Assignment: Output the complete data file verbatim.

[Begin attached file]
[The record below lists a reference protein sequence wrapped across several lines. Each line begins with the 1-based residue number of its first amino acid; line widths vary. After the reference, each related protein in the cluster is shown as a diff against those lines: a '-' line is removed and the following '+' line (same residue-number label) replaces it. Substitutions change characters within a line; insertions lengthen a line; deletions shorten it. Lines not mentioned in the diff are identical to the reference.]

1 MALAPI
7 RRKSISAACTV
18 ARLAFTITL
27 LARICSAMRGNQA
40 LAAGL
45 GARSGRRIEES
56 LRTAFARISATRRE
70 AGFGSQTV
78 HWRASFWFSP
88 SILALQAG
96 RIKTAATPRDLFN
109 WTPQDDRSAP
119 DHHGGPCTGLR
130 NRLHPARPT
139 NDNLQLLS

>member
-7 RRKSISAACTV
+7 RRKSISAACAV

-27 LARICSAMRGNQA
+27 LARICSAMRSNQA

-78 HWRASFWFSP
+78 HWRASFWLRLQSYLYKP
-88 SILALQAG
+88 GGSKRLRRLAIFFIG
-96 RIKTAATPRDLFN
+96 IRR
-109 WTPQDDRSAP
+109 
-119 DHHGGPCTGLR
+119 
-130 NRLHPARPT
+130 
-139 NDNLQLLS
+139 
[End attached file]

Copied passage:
[The record below lists a reference protein sequence wrapped across several lines. Each line begins with the 1-based residue number of its first amino acid; line widths vary. After the reference, each related protein in the cluster is shown as a diff against those lines: a '-' line is removed and the following '+' line (same residue-number label) replaces it. Substitutions change characters within a line; insertions lengthen a line; deletions shorten it. Lines not mentioned in the diff are identical to the reference.]

1 MALAPI
7 RRKSISAACTV
18 ARLAFTITL
27 LARICSAMRGNQA
40 LAAGL
45 GARSGRRIEES
56 LRTAFARISATRRE
70 AGFGSQTV
78 HWRASFWFSP
88 SILALQAG
96 RIKTAATPRDLFN
109 WTPQDDRSAP
119 DHHGGPCTGLR
130 NRLHPARPT
139 NDNLQLLS

>member
-7 RRKSISAACTV
+7 RRKSISAACAV

-27 LARICSAMRGNQA
+27 LARICSAMRSNQA

-78 HWRASFWFSP
+78 HWRASFWLRLQSYLYKP
-88 SILALQAG
+88 GGSKRLRRLAIFFIG
-96 RIKTAATPRDLFN
+96 IRR
-109 WTPQDDRSAP
+109 
-119 DHHGGPCTGLR
+119 
-130 NRLHPARPT
+130 
-139 NDNLQLLS
+139 